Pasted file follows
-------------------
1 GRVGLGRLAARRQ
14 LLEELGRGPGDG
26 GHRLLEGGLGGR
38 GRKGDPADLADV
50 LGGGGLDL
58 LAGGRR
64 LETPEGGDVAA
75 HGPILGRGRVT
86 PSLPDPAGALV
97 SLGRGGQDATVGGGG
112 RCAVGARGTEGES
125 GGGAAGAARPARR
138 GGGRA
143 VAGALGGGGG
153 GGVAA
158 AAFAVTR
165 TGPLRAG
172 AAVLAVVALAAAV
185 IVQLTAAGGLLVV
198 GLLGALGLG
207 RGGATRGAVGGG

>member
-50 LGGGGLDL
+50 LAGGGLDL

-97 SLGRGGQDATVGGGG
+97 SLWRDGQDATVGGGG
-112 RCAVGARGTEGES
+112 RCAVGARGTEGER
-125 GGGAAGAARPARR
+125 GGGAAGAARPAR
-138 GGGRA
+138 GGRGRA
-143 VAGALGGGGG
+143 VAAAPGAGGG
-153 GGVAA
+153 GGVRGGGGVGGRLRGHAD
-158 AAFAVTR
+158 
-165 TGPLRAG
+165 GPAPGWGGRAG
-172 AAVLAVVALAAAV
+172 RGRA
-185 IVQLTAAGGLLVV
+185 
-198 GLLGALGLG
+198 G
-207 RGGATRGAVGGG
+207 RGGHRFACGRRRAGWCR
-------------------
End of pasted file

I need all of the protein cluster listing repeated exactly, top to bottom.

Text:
1 GRVGLGRLAARRQ
14 LLEELGRGPGDG
26 GHRLLEGGLGGR
38 GRKGDPADLADV
50 LGGGGLDL
58 LAGGRR
64 LETPEGGDVAA
75 HGPILGRGRVT
86 PSLPDPAGALV
97 SLGRGGQDATVGGGG
112 RCAVGARGTEGES
125 GGGAAGAARPARR
138 GGGRA
143 VAGALGGGGG
153 GGVAA
158 AAFAVTR
165 TGPLRAG
172 AAVLAVVALAAAV
185 IVQLTAAGGLLVV
198 GLLGALGLG
207 RGGATRGAVGGG

>member
-50 LGGGGLDL
+50 LAGGGLDL

-97 SLGRGGQDATVGGGG
+97 SLWRDGQDATVGGGG
-112 RCAVGARGTEGES
+112 RCAVGARGTEGER
-125 GGGAAGAARPARR
+125 GGGAAGAARPAR
-138 GGGRA
+138 GGRGRA
-143 VAGALGGGGG
+143 VAAAPGAGGG
-153 GGVAA
+153 GGVRGGGGVGGRLRGHAD
-158 AAFAVTR
+158 
-165 TGPLRAG
+165 GPAPGWGGRAG
-172 AAVLAVVALAAAV
+172 RGRA
-185 IVQLTAAGGLLVV
+185 
-198 GLLGALGLG
+198 G
-207 RGGATRGAVGGG
+207 RGGHRFACGRRRAGWCR